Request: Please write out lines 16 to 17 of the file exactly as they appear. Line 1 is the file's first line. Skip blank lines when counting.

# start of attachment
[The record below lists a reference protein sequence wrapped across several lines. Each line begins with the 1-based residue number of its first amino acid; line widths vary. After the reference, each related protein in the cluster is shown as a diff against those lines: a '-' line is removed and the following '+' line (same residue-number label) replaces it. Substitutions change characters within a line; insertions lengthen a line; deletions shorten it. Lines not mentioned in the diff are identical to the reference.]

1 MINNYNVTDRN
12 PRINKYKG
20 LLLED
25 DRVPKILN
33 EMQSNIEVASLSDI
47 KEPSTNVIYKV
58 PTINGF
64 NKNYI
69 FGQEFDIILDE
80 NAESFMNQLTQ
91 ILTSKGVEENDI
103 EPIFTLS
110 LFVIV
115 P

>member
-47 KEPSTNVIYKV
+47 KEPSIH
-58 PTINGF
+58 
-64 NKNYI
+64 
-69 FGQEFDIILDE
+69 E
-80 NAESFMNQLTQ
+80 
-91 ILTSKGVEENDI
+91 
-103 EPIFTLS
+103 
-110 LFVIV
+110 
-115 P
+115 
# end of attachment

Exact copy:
>member
-47 KEPSTNVIYKV